From the NZ Herald today:
Tuhoe activist Tame Iti … will be freed on bail in a little over a week’s time, having served nine months of a two-and-a-half year jail term.
He and Te Rangikaiwhiria Kemara were sentenced to two and half years in prison after being found guilty during a trial last year of six firearms charges and not guilty of four.
The Parole Board will release Iti from prison in a little over a week’s time.
A spokeswoman said the board was satisfied Iti no longer posed a risk to the community.
Iti will be subject to conditions but the board will not release those before the full decision is released in the next two days.
Questionable. Certainly, as others have noted, there was something implausible about the explanations offered for the Urewera bush camps.
Or do the Police & state security apparatus’s improperly-authorised and illegal spying tactics (even well-intentioned, as in this case) pose more of a risk?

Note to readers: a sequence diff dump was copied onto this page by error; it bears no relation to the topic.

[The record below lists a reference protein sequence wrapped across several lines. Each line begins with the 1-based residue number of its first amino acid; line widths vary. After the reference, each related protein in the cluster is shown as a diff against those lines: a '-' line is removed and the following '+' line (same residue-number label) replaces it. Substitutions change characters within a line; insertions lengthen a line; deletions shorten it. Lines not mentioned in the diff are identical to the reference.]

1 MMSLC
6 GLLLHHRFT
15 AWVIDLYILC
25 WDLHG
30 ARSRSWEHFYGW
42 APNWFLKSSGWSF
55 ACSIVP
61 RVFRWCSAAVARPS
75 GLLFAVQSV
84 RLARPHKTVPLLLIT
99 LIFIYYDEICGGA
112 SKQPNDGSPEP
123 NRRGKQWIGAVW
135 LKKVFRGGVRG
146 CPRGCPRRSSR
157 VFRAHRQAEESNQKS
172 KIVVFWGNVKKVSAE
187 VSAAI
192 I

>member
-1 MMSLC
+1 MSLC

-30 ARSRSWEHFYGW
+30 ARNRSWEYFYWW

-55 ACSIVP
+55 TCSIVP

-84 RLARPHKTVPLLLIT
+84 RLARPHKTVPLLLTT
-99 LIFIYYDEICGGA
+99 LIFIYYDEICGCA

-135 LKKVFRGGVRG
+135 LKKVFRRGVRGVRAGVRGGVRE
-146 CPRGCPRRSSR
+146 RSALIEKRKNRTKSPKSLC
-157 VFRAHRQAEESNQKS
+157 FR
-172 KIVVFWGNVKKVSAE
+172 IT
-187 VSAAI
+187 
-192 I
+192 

Worth thinking about?
Meanwhile, in a related embarrassing ‘security’ matter, Dotcom case: GCSB defends secrecy over evidence (NZ Herald)
The Government Communications Security Bureau (GCSB) is appealing against a High Court ruling that it needs to disclose evidence it gathered while it was spying on the internet mogul.
The involvement of the GCSB was exposed during a judicial review into the legality of a police search warrant on Dotcom’s Auckland home and the seizure of his assets – which were found to be illegal.
Dotcom was later cleared to pursue a case for damages against the police and the GCSB.
At the Court of Appeal in Wellington today (Thur), Crown lawyer David Boldt said Chief Justice Helen Winkelmann erred in ordering the GCSB to hand over substantial discovery.
“We say Her Honour was wrong to order the extent of discovery in this case.”
The discovery would “raise issues”and cause delays to Dotcom’s extradition hearing, he said.